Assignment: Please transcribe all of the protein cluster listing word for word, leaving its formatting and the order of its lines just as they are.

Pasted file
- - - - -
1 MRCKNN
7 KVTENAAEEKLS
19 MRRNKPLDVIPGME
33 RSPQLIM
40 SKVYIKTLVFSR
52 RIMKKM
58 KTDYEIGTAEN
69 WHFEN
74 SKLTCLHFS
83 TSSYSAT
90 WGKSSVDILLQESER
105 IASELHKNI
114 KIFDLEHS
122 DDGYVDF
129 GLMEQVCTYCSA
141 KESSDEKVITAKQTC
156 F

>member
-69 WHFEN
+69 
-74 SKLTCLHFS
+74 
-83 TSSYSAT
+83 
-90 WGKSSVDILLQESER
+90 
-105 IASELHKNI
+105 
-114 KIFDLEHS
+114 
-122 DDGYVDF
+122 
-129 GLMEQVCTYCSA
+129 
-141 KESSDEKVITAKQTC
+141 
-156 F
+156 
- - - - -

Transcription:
1 MRCKNN
7 KVTENAAEEKLS
19 MRRNKPLDVIPGME
33 RSPQLIM
40 SKVYIKTLVFSR
52 RIMKKM
58 KTDYEIGTAEN
69 WHFEN
74 SKLTCLHFS
83 TSSYSAT
90 WGKSSVDILLQESER
105 IASELHKNI
114 KIFDLEHS
122 DDGYVDF
129 GLMEQVCTYCSA
141 KESSDEKVITAKQTC
156 F

>member
-69 WHFEN
+69 
-74 SKLTCLHFS
+74 
-83 TSSYSAT
+83 
-90 WGKSSVDILLQESER
+90 
-105 IASELHKNI
+105 
-114 KIFDLEHS
+114 
-122 DDGYVDF
+122 
-129 GLMEQVCTYCSA
+129 
-141 KESSDEKVITAKQTC
+141 
-156 F
+156 